The World Health Organization's cancer research arm estimated in a report released Wednesday that there will be about 18 million new cases of cancer globally this year and 9.6 million deaths.
The numbers published by the International Agency for Research on Cancer were slightly higher than those in the last world-wide update in 2012, when officials expected 14 million new cancer cases and 8 million deaths. Experts said the increase could be partly attributed to population growth and aging, but that individuals could do more to reduce their chance of getting sick.
"A lot of those (cancer cases) could be prevented, with key prevention efforts focusing on some of the main risk factors which we have heard about: tobacco consumption, alcohol consumption, lack of physical activity and improper diet," said Dr. Etienne Krug, director of WHO's department of non-communicable diseases.
Krug said it was also critical that countries ensure access to fast diagnosis and treatment, noting: "For those who have cancer, cancer should not be a death sentence anymore."
The research agency's report said nearly 44 million people in the world are alive five years after being diagnosed with cancer. Based on data from 185 countries, the report estimated that one in five men and one in six women will develop cancer during their lifetimes.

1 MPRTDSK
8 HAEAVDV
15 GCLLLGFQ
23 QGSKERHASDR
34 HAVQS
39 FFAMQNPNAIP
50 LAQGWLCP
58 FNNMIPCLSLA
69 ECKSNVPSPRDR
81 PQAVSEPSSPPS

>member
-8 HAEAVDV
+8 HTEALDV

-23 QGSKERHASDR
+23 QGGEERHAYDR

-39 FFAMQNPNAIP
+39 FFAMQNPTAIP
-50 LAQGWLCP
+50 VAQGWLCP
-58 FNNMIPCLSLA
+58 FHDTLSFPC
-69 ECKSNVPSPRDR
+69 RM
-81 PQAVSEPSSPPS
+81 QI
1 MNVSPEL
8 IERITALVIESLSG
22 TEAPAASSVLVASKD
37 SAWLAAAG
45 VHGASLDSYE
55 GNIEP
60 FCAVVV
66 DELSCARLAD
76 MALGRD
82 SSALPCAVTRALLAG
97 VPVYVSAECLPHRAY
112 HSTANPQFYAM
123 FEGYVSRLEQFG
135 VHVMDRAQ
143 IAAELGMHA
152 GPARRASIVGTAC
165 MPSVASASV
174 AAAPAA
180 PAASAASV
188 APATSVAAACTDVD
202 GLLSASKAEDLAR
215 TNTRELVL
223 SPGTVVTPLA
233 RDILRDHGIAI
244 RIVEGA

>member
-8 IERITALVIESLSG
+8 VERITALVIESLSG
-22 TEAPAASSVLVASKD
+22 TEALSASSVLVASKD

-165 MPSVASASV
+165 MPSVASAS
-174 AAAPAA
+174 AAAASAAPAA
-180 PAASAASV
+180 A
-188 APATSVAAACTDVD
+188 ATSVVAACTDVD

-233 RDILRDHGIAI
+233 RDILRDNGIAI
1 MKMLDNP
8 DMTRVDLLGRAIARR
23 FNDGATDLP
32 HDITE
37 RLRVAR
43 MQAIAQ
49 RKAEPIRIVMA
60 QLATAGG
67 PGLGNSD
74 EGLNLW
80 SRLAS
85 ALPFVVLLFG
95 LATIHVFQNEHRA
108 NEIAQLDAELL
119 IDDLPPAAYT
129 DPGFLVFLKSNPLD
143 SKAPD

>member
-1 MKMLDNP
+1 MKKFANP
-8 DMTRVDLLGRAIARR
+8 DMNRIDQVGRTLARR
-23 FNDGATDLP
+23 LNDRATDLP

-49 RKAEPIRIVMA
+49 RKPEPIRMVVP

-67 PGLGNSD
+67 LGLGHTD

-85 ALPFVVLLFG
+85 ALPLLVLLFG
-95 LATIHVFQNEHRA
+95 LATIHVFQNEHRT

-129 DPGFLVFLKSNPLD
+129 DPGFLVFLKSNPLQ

The UN researchers said lung cancer kills the most people, followed by breast cancer in women and colorectal cancer.
Since lung cancer often develops over decades, any decrease in the disease's frequency from declining smoking rates likely won't be seen for years.
The cancer research agency said more than half of all cancer deaths will occur in Asia, home to 60 percent of the world's population. Europe accounts for about 23 percent of cancer cases while the Americas accounts for 21 percent. Africa has approximately 7 percent of the world's cancer cases, but the continent's death rate tends to be higher, mainly because cancers aren't caught early or aren't easily treatable given the limited health resources there.
In developed countries, prevention efforts are helping drive down the rates of various cancers, including those of the lung and cervix, while developing countries are increasingly affected by cancers typically linked to social and economic development, like colon cancer.
Dr. Freddie Bray, head of cancer surveillance at IARC, predicted there would be 29 million cases of cancer by 2040 and 16 million deaths.
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